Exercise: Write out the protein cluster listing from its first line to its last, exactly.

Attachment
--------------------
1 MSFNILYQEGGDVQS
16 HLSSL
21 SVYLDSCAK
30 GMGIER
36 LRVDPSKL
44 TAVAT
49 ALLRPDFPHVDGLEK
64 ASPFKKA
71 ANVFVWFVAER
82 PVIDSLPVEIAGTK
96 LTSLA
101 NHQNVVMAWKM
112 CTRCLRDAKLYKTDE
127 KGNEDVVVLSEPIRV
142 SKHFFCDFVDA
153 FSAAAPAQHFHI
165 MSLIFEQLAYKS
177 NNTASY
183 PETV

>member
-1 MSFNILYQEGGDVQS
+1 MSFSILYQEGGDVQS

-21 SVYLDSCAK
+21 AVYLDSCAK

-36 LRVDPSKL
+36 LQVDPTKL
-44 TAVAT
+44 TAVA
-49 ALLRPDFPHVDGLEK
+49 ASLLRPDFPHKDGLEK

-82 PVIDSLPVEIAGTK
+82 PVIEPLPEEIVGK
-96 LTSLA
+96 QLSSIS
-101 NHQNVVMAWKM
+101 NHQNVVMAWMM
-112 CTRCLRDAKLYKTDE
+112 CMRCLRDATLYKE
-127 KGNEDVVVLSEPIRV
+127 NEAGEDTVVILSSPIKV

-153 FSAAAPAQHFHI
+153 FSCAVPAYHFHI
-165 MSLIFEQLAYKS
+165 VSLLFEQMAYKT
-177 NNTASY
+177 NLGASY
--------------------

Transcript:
1 MSFNILYQEGGDVQS
16 HLSSL
21 SVYLDSCAK
30 GMGIER
36 LRVDPSKL
44 TAVAT
49 ALLRPDFPHVDGLEK
64 ASPFKKA
71 ANVFVWFVAER
82 PVIDSLPVEIAGTK
96 LTSLA
101 NHQNVVMAWKM
112 CTRCLRDAKLYKTDE
127 KGNEDVVVLSEPIRV
142 SKHFFCDFVDA
153 FSAAAPAQHFHI
165 MSLIFEQLAYKS
177 NNTASY
183 PETV

>member
-1 MSFNILYQEGGDVQS
+1 MSFSILYQEGGDVQS

-21 SVYLDSCAK
+21 AVYLDSCAK

-36 LRVDPSKL
+36 LQVDPTKL
-44 TAVAT
+44 TAVA
-49 ALLRPDFPHVDGLEK
+49 ASLLRPDFPHKDGLEK

-82 PVIDSLPVEIAGTK
+82 PVIEPLPEEIVGK
-96 LTSLA
+96 QLSSIS
-101 NHQNVVMAWKM
+101 NHQNVVMAWMM
-112 CTRCLRDAKLYKTDE
+112 CMRCLRDATLYKE
-127 KGNEDVVVLSEPIRV
+127 NEAGEDTVVILSSPIKV

-153 FSAAAPAQHFHI
+153 FSCAVPAYHFHI
-165 MSLIFEQLAYKS
+165 VSLLFEQMAYKT
-177 NNTASY
+177 NLGASY